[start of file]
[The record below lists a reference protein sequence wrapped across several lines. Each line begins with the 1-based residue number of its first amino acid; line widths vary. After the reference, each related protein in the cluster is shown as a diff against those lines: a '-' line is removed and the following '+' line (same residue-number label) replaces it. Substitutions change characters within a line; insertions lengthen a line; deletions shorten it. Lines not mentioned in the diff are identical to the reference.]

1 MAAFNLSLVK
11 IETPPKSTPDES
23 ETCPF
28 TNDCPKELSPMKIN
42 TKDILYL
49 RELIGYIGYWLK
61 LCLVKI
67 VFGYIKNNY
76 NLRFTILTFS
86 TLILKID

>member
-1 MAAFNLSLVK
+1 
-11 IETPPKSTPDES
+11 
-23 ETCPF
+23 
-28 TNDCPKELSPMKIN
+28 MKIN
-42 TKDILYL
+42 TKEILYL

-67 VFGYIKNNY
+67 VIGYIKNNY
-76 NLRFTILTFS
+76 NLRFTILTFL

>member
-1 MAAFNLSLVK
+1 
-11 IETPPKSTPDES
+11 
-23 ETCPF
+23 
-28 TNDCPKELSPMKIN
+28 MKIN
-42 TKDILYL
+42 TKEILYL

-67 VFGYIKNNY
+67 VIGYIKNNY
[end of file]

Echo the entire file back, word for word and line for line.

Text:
[The record below lists a reference protein sequence wrapped across several lines. Each line begins with the 1-based residue number of its first amino acid; line widths vary. After the reference, each related protein in the cluster is shown as a diff against those lines: a '-' line is removed and the following '+' line (same residue-number label) replaces it. Substitutions change characters within a line; insertions lengthen a line; deletions shorten it. Lines not mentioned in the diff are identical to the reference.]

1 MAAFNLSLVK
11 IETPPKSTPDES
23 ETCPF
28 TNDCPKELSPMKIN
42 TKDILYL
49 RELIGYIGYWLK
61 LCLVKI
67 VFGYIKNNY
76 NLRFTILTFS
86 TLILKID

>member
-1 MAAFNLSLVK
+1 
-11 IETPPKSTPDES
+11 
-23 ETCPF
+23 
-28 TNDCPKELSPMKIN
+28 MKIN
-42 TKDILYL
+42 TKEILYL

-67 VFGYIKNNY
+67 VIGYIKNNY
-76 NLRFTILTFS
+76 NLRFTILTFL

>member
-1 MAAFNLSLVK
+1 
-11 IETPPKSTPDES
+11 
-23 ETCPF
+23 
-28 TNDCPKELSPMKIN
+28 MKIN
-42 TKDILYL
+42 TKEILYL

-67 VFGYIKNNY
+67 VIGYIKNNY